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Lead Belly: The Jailhouse is Full of BluesAdd to Queue

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  • Date posted : Jan 01, 1970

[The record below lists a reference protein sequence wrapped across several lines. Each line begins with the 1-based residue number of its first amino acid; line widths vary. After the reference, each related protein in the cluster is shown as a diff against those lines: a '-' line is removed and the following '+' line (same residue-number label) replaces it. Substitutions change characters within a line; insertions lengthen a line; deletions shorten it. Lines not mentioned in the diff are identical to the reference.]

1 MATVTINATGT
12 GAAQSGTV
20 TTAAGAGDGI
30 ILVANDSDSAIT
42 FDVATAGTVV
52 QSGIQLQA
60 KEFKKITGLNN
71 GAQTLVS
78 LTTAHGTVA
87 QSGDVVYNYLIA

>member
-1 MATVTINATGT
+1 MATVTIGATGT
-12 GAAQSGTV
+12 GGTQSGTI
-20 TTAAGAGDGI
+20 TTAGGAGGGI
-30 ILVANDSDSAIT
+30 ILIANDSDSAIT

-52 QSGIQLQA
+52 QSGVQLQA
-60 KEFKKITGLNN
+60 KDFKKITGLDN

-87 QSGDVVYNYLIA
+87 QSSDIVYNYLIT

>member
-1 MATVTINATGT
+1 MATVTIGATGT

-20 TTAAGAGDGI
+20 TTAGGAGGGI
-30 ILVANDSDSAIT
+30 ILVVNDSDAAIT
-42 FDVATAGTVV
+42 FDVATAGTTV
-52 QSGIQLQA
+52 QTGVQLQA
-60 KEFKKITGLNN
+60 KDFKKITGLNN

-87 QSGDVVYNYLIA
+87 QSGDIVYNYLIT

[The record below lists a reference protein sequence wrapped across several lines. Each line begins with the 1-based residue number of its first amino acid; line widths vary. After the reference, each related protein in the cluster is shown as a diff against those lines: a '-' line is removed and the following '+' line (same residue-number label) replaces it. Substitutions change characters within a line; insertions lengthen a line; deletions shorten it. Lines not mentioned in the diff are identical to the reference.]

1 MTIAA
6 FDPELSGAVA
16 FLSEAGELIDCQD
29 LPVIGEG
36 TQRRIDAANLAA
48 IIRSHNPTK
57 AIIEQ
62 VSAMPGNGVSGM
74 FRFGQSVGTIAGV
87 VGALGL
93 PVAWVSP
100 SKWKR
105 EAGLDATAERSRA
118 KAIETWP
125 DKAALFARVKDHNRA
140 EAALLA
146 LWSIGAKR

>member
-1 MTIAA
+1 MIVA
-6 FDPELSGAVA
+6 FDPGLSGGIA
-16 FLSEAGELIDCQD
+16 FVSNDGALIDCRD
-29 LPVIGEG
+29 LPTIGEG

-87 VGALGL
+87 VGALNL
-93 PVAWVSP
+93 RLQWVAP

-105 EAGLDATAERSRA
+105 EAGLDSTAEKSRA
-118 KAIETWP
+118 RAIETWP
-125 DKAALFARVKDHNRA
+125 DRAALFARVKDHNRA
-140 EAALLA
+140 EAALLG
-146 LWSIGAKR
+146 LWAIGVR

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Dr. Mark Jackson of the MTSU English Department led a special lecture on folk and blues musician Huddie "Lead Belly" Ledbetter, Tuesday, April 3. The special lecture held at the Paul W. Martin Senior Honors Building on campus, was part of the Spring 2012 Honors Lecture Series at MTSU on "Prison Writing." Ledbetter was a Louisiana native who gained national fame in the 1940s after decades of performing folk and blues music across the South. Imprisoned twice, "Lead Belly" used his jail time to learn and write more songs, even using music to gain a pardon from a Texas governor. Folklorists Alan and John Lomax discovered Ledbetter in the Angola Prison Farm while recording prison songs for the Library of Congress and brought him and his music to the rest of the world. "Lead Belly" was best known for his work on the 12-string guitar, although he played multiple instruments, including the accordion, mandolin and piano. He brought folk ballads like "Goodnight Irene," "Midnight Special," "The House of the Rising Sun" and "The Rock Island Line" into the mainstream and wrote his own gospel, blues, folk, political and topical songs. Jackson teaches courses on American literature, popular culture, folklore and American song at MTSU. He published "Prophet Singer: The Voice and Vision of Woody Guthrie" through the University Press of Mississippi in 2007 and also compiled, edited and produced several CDs through the West Virginia University Press,including "Coal Digging Blues: Songs of West Virginia Miners."

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